The severe impact of the lockdown-induced recession is worming its way throughout Europe, albeit unevenly across Member States. The gloomiest figures were recorded in Italy, followed by France and Spain, with fewer negative repercussions in other countries, such as Germany, Poland and Scandinavia. Businesses collapse, unemployment rates rebound, State deficit and debt are increasing as measures aimed at supporting economic recovery and paying social security contributions are implemented. Thus, compared to last spring, the Economic Forecasts released on 7 July by the EU Commission in Brussels indicate worsening performance.
Impact worse than initially expected. In 2020 the EU-27 economy “will experience a deep recession due to the coronavirus pandemic, despite the swift and comprehensive policy response at both EU and national levels”, explained the EU executive. Because the lifting of lockdown measures is proceeding at a more gradual pace than assumed” in the Spring Forecast,
“the impact on economic activity in 2020 will be more significant than anticipated.”
The euro area economy “is set to contract by 8.7% in 2020 and grow by 6.1% in 2021, while the EU economy is forecast to contract by 8.3% in 2020 and grow by 5.8% in 2021.” The contraction in 2020 is, therefore, “projected to be significantly greater than the 7.7% projected for the euro area and 7.4% for the EU as a whole in the Spring Forecast.” Growth in 2021 will also be slightly less robust than projected in the spring. Against this backdrop, Italy’s registers the deepest contraction with real GDP forecast to fall by 11.2 % this year with an expected 6.1% growth in 2021. In May, the Commission forecast -9.5% for Italy in 2020 only to report a “rebound” of 6.5% in 2021.
EU and Member States’ policy response. Paolo Gentiloni, EU Commissioner for the Economy, in his presentation of the Economic Forecasts depicted a gloomy picture: “Coronavirus has now claimed the lives of more than half a million people worldwide, a number still rising by the day – in some parts of the world at an alarming rate. And this forecast shows the devastating economic effects of that pandemic. The policy response across Europe has helped to cushion the blow for our citizens, yet this remains a story of increasing divergence, inequality and insecurity. “This is why it is so important – he underlined – to reach a swift agreement on the recovery plan proposed by the Commission – to inject both new confidence and new financing into our economies at this critical time.” The Heads of State and Government will meet next week in Brussels (17-18 July) to deliberate on the Recovery Plan: businesses, jobs and families need resources, urgently.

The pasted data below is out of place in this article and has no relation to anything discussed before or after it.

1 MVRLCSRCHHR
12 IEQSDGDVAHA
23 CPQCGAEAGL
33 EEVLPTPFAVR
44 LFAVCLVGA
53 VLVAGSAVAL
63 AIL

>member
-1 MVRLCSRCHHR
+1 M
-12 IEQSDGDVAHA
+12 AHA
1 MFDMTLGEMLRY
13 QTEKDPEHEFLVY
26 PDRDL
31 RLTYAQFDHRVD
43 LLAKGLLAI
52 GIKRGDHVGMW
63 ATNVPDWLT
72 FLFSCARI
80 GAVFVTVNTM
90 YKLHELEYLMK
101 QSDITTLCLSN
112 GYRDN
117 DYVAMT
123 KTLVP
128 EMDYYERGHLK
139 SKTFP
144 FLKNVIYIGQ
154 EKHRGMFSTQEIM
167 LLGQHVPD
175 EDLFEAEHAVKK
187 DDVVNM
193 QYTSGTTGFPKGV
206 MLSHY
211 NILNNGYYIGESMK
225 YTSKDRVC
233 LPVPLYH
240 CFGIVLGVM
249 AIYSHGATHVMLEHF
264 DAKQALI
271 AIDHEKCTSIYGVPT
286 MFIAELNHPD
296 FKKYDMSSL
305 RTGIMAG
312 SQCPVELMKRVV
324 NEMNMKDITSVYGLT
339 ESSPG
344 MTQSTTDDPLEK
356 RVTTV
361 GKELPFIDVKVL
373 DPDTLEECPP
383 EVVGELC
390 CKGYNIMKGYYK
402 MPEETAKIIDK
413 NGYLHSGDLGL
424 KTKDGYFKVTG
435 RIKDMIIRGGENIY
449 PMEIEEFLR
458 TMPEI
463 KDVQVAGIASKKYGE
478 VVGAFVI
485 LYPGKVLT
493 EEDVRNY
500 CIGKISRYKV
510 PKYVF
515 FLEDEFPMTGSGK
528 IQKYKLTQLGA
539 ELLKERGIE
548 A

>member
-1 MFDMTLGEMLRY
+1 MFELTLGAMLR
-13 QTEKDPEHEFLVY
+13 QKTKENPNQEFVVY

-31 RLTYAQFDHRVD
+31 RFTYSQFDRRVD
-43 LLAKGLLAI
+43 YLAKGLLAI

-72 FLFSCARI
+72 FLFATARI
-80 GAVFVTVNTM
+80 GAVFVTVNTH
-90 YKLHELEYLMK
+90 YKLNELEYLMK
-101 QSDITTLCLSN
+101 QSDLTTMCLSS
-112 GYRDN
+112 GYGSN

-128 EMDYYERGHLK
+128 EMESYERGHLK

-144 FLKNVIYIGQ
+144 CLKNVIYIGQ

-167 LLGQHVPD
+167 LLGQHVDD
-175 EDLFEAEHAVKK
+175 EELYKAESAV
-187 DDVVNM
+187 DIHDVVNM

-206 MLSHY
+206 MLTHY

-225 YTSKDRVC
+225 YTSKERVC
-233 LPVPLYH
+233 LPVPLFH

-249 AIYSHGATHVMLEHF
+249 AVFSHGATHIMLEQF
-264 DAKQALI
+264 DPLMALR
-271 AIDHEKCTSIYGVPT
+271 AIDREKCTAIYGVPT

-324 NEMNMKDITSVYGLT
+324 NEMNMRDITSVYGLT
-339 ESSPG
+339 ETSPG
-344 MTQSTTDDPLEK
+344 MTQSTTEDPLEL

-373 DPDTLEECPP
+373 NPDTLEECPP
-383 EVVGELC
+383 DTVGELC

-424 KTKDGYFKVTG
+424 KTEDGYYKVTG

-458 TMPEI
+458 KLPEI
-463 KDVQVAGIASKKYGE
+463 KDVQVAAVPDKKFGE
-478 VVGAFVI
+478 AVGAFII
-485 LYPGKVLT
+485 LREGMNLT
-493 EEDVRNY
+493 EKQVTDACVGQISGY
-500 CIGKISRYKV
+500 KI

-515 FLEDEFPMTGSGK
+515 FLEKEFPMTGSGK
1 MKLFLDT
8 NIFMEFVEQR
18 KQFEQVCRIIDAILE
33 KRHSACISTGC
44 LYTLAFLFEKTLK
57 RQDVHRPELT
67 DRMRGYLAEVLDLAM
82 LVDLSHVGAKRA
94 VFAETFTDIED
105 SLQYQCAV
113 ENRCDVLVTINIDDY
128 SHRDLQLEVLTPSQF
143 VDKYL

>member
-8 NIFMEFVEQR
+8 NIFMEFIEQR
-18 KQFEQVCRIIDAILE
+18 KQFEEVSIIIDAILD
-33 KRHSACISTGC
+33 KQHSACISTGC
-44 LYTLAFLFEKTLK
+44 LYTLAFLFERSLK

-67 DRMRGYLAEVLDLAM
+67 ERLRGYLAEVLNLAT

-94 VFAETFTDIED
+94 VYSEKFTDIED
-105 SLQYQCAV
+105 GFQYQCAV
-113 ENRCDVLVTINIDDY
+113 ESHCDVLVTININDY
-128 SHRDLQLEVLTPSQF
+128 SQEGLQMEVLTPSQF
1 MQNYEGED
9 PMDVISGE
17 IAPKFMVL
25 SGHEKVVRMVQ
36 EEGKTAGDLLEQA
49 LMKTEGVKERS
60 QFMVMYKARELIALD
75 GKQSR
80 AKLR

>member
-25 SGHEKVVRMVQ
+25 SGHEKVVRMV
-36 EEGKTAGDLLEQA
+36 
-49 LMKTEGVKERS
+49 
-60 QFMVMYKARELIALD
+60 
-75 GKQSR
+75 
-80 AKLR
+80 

“We can expect a rebound.” “The economic impact of the lockdown is more severe than we initially expected. We continue to navigate in stormy waters and face many risks, including another major wave of infections.” The remarks of Valdis Dombrovskis, Executive Vice-President for an Economy that works for People, are in line with those of his colleague Gentiloni. “If anything – he added – this forecast is a powerful illustration of why we need a deal on our ambitious recovery package, NextGenerationEU, to help the economy.” Looking forward to the coming months of the year, and to 2021, “we can expect a rebound but we will need to be vigilant about the differing pace of the recovery”: this is a further challenge in the current state of the European economy, with substantial differences between countries. “We need to continue protecting workers and companies and coordinate our policies closely at EU level to ensure we emerge stronger and united.” Clearly, the impact of the pandemic on economic activity was already considerable in the first quarter of 2020, even though most Member States only began introducing lockdown measures in mid-March. However, adds the Commission, “early data for May and June suggest that the worst may have passed. The recovery is expected to gain traction in the second half of the year, albeit remaining incomplete and uneven across Member States.”
Downside and … upside risks. A chapter of the forecast delves into the risks for the economy, described as “exceptionally high.” The scale and duration of the pandemic, and of possibly necessary future lockdown measures, “remain essentially unknown.”
The forecast assumes that lockdown measures will continue to ease and there will not be a ‘second wave’ of infections.
“There are considerable risks that the labour market could suffer more long-term scars than expected and that liquidity difficulties could turn into solvency problems for many companies.” Furthermore, there are “risks to the stability of financial markets and a danger that Member States may fail to sufficiently coordinate national policy responses.” A failure to secure an agreement on the future trading relationship between the UK and the EU could also result in lower growth, “particularly for the UK.” More broadly, protectionist policies and an excessive turning away from global production chains could also negatively affect trade and the global economy.” Conversely, there are also “upside risks”, such as an early availability of a vaccine against the coronavirus and the positive effects of Next Generation EU, the new instrument proposed by the EU Commission to tackle the impact of the pandemic on Europe’s social and financial system.